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Best tech investments companies could make to become post-pandemic winners


The Covid-19 pandemic has in many ways accelerated digital transformation projects, with a growing focus on AI and the strategic importance of data to support decision making. This acceleration of trends has caused a shift in the things companies could, and should be investing in. Companies, regardless of their size, have been hit with rapid changes with technology more in the spotlight than ever before as companies scramble to transform operations and customer engagement and look for new ways of navigating a rapidly-changing way of working. 

With data analytics identified as the number one tech initiative driving 2021 investments, businesses are facing the challenge of unlocking data insights and incorporating AI/analytics working with a largely remote workforce and while still maintaining a human connection. In this environment, a few trends can be identified to help stay ahead of the game, not just in 2021 but beyond. For startups, having the right technology at their core from the start is just as important and new players can learn from the lessons of larger businesses who have had to rapidly adapt.

Investing in data will be the greatest competitive edge 

Around 90% of all data generated in the world is unstructured – video and audio is an example of this with the small amount of data used by organisations being just the tip of the iceberg. Of the large mass of unstructured data out there, voice is far and away the biggest opportunity in that it is sizable – but also largely untapped. In the past, the technology to tap into the data in a scalable and meaningful way that demonstrated critical ROI for enterprises just didn’t exist and that meant there was an inability to analyse at scale efficiently, a heavily manual process would be required to unlock and analyse conversations to extract meaningful insights.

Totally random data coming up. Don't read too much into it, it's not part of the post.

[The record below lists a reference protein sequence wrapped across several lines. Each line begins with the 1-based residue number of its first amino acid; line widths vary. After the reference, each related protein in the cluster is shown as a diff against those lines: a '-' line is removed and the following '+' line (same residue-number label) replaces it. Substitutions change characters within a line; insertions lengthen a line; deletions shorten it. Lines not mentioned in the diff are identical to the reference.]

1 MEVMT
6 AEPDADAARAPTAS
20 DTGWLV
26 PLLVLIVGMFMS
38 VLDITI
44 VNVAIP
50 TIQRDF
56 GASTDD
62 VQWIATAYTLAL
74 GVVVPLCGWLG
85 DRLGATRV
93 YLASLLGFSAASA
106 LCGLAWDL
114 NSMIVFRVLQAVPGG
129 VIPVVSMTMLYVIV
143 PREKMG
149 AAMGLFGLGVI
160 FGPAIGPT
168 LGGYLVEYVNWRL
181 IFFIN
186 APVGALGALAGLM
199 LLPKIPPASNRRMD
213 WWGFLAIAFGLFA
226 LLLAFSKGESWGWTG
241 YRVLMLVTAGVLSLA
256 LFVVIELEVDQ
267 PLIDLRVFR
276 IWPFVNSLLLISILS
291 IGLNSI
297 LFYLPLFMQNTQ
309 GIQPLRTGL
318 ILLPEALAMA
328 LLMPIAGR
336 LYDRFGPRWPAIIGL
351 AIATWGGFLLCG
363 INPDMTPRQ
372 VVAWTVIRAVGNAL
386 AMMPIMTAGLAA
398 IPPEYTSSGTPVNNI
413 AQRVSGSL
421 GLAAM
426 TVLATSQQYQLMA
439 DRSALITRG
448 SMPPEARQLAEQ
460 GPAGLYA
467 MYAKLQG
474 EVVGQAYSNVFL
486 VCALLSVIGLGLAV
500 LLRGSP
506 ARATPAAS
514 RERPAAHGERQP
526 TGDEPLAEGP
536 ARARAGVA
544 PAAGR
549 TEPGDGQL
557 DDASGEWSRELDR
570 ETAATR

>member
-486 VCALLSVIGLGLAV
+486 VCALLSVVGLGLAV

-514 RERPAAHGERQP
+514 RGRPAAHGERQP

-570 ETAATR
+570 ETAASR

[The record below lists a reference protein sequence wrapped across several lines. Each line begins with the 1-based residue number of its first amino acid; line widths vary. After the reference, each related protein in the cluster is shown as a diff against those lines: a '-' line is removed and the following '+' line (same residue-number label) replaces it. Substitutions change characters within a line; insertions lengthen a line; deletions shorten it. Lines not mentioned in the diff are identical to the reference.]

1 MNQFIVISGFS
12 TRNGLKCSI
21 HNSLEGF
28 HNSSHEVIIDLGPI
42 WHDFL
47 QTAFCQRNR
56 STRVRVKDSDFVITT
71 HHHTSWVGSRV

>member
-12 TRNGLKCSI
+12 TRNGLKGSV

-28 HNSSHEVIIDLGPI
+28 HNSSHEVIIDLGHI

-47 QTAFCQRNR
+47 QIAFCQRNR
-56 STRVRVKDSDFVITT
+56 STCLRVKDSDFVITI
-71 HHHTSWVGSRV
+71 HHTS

Since then, the potential to access unstructured data has changed drastically. Investing in rapidly advancing technology gives companies the opportunity to break into the world of unstructured data and gain a significant edge on competitors because of it. According to a 2019 Deloitte Survey, 55% of business leaders said they were using or planning to use voice. With the large scale of insights that can now be generated using voice – from the end to end customer journey to market insights, to sales performance and coaching as well as the use of voice biometric technology – the growing interest businesses are taking is no surprise. Voice analytics, for example, has the ability to make agents responsible for more complex conversations, whilst efficiently automating more mundane processes for a better customer and agent experience.

As well as the time saving advantage, analytics of unstructured data has the potential to reveal finer distinctions and micro-segment populations based on the characteristics of individuals. Deep learning models enable businesses to quickly scan unstructured data sets and find patterns. Using insights to personalise products and services on a wide scale is changing the fundamentals of competition in many sectors, including banking, education, healthcare and retail. If investing in data analytics is not something you’ve considered for your own company, it should be!